2. Include the Friday Frolics badge in the post that you are linking. If you do not include the badge, you will not be eligible to feature as a Friday Favourite.

3. Comment on one of each of the hosts’ posts, and at least one other post for every post you link up. Share the fun people! Use #FridayFrolics when you comment on posts so people can see where you are linking from.

4. You can link up to 2 posts, old or new.

 
Other Stuff:

By joining this linky, you consent to receiving e-mails from me about Friday Frolics.

Follow us on twitter and tweet your links to @lifeloveanddd @sillymummy88 using #FridayFrolics for a RT.

The Linky will open at 8pm on Thursday evening, and close at 11pm on Sunday.

 
Now, on with the linky…

 

R is for Hoppit

 
 

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Friday Frolics – 2nd September 2016

Welcome to Friday Frolics, the linky with the giggles. Friday Frolics is hosted by myself, Claire at Life, Love and Dirty Dishes, and Emma at Island Living 365. It’s the place to link up your funny posts and snort your tea whilst enjoying some others.

Thank you so much to everyone who linked up last week, and welcome back to Emma following her holidays!

Just a little gentle reminder this week: please remember that this linky is specifically for humorous posts, please remember to add the badge to your posts, and please remember to comment on the hosts’ posts and at least one other post for each post you link up. Thank you for your co-operation. And also, of course, a big thanks to the majority of linkers, who already follow the rules perfectly every week!

 
Friday Favourites

My favourite post from last week: Turning Up in Devon – Turning Up in France. Hillie’s off to France, hilariously discovering the limitations of GCSE French and the innate rudeness of French words, and chasing down the Pan Van Man, all with the assistance of Google.

Claire’s favourite post: ‘What Mum Should Have Told Me – The Tantrum Tales: Episode 3. After linking up my holiday post last week which included a story about the time I forgot “Bear”, Alison’s post made me feel less alone. I am not the only one that forgets essential things. Although I can’t blame Jane!’

 
Most Read Post

Firstooth – When an Entire Evening Goes Wrong

 
If you missed these posts last week, do check them out – guaranteed a laugh.

Friday Favourites writers: Please feel free to grab the Featured Blogger badge below.

 

R is for Hoppit

 
 
I am looking forward to all the fun and frolics, but first for a couple of serious bits.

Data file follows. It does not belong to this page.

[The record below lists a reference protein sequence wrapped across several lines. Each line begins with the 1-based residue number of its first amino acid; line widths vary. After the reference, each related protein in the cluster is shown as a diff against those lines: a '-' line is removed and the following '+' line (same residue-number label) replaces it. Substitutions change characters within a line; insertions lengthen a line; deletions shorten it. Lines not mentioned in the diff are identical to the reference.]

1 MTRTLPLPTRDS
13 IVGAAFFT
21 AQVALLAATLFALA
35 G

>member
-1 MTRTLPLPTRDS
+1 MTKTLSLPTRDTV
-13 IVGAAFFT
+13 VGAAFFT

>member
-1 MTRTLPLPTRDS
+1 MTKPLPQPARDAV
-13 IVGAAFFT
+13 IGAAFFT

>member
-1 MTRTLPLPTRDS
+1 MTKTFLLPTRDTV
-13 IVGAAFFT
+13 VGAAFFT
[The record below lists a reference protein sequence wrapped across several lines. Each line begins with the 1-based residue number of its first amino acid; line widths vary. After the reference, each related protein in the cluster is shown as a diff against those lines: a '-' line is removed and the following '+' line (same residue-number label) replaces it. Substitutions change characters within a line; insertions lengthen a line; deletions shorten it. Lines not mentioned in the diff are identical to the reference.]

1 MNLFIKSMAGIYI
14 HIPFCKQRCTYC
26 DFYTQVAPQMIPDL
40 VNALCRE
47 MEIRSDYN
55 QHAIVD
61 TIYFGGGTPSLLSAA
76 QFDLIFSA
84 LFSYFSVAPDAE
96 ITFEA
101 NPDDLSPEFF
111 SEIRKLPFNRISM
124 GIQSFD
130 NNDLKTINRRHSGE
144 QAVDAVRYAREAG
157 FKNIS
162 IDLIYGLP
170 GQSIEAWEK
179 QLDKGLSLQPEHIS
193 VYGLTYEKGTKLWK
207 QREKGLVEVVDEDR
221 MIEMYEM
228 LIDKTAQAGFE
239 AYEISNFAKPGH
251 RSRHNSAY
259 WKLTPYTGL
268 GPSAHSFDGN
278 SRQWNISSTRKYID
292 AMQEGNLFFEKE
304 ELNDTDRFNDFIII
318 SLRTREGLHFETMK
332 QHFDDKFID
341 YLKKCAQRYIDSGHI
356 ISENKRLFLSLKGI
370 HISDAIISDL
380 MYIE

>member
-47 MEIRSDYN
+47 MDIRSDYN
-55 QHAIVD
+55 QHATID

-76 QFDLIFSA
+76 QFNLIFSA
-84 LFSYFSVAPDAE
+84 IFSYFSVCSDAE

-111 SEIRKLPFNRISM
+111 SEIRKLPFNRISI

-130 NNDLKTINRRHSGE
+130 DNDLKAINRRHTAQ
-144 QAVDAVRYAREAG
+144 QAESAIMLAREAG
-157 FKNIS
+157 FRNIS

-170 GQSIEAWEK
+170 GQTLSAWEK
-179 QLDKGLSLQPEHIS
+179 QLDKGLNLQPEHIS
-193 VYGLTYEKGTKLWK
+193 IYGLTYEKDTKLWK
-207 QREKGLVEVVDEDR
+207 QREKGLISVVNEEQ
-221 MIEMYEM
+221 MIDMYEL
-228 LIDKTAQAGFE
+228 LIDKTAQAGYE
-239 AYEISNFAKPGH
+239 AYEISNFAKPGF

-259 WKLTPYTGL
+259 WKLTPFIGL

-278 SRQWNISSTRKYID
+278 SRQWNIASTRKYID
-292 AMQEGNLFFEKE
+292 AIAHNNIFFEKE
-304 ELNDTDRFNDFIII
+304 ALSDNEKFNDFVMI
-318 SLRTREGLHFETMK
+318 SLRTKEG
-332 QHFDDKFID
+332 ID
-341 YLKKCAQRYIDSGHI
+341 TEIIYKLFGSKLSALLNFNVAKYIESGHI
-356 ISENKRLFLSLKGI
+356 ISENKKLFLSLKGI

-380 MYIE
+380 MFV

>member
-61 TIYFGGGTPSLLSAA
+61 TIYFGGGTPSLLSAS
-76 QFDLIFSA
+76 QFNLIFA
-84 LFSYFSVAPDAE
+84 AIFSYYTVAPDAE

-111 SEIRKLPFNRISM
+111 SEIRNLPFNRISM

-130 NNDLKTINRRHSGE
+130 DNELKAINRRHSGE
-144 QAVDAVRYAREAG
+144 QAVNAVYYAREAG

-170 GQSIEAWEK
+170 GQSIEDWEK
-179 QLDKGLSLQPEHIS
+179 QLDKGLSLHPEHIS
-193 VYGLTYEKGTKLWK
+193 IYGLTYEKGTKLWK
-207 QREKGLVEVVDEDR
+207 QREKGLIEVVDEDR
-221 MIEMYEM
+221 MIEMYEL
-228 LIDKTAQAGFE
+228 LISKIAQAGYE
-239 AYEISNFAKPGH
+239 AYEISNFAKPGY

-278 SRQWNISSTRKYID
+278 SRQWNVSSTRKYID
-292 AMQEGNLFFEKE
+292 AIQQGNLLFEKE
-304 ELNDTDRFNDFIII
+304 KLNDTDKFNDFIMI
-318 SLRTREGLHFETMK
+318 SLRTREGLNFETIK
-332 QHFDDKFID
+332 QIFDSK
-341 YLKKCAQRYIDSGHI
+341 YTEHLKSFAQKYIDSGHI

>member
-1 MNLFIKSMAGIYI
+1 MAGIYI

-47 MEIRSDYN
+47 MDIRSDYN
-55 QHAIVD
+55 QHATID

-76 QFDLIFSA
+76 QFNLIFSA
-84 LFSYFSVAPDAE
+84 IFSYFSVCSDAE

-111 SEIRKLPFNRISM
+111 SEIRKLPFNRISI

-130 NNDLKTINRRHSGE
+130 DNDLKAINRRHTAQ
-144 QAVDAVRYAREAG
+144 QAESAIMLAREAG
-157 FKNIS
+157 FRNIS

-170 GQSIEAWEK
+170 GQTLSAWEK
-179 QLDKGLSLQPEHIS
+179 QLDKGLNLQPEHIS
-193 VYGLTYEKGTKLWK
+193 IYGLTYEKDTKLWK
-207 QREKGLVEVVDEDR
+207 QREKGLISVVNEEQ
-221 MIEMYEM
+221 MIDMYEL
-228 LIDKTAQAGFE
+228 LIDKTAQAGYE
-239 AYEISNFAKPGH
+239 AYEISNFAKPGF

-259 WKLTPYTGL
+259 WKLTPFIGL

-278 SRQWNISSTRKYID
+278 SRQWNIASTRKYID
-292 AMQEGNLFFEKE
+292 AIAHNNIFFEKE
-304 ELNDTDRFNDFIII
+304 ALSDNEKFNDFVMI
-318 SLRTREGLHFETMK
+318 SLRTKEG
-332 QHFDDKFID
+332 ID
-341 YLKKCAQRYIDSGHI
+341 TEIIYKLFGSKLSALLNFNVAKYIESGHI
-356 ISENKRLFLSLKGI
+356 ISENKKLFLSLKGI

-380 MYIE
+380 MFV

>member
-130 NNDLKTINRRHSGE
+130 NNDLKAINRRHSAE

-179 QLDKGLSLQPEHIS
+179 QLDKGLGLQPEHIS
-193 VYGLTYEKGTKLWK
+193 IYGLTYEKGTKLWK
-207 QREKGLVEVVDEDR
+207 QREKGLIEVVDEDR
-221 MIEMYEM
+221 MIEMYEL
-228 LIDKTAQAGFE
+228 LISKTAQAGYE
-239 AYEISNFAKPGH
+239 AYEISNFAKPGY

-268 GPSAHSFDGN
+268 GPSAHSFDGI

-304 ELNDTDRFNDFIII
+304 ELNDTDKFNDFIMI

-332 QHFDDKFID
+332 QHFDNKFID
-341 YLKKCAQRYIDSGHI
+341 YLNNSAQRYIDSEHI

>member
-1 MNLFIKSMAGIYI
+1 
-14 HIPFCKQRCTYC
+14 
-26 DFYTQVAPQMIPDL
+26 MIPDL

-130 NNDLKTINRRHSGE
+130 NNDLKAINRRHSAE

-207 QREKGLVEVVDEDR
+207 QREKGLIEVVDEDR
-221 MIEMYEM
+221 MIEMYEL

The Rules:

1. Make us laugh! Friday Frolics is all about the funny, so please no reviews, or how to make a finger puppet (unless, of course, they are hilarious).

2. Include the Friday Frolics badge in the post that you are linking. If you do not include the badge, you will not be eligible to feature as a Friday Favourite.

3. Comment on one of each of the hosts’ posts, and at least one other post for every post you link up. Share the fun people! Use #FridayFrolics when you comment on posts so people can see where you are linking from.

4. You can link up to 2 posts, old or new.

 
Other Stuff:

By joining this linky, you consent to receiving e-mails from me about Friday Frolics.

Follow us on twitter and tweet your links to @lifeloveanddd @sillymummy88 using #FridayFrolics for a RT.

The Linky will open at 8pm on Thursday evening, and close at 11pm on Sunday.

 
Now, on with the linky…

 

R is for Hoppit

 
 

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How (Not) to Read With a Toddler

reading-1156865_1920Today we will be discussing reading with your toddlers. An activity vitally important to their development, and precious time spent with your darling children. We all look forward to the time when our babies will start to enjoy books, right? Spending quiet, peaceful time together, sharing the books we loved as children, and fostering a lifelong love of reading in our offspring. Everyone agree? Right, let’s talk about the realities then, shall we.

First off, it should be noted that toddlers do enjoy books. They have a very special way of enjoying books. Here is a guide to participating in that enjoyment. This is how to read a bedtime story (or fifty) with a toddler. Please note that, unlike many of my toddler how to guides, this is not how to read a bedtime story with two toddlers. NEVER do that.

 
 
1. Behold the presented pile of fifty ‘favourite’ books, all of which have been read at least thirty thousand times. Since this morning. Remember nostalgically when you used to actually like some of these books. Ah, those innocent days when you had to open the book to know what the words were. You know, before they were burned into your memory and your retinas. Before they haunted your dreams.

2. Wonder briefly if the toddler could be persuaded to let you read something different for a change. Brideshead Revisited, perhaps? Catch 22? War and Peace? Consider having to read War and Peace thirty thousand times a morning to meet the demands of a Tolstoy crazed toddler. Scrap that idea.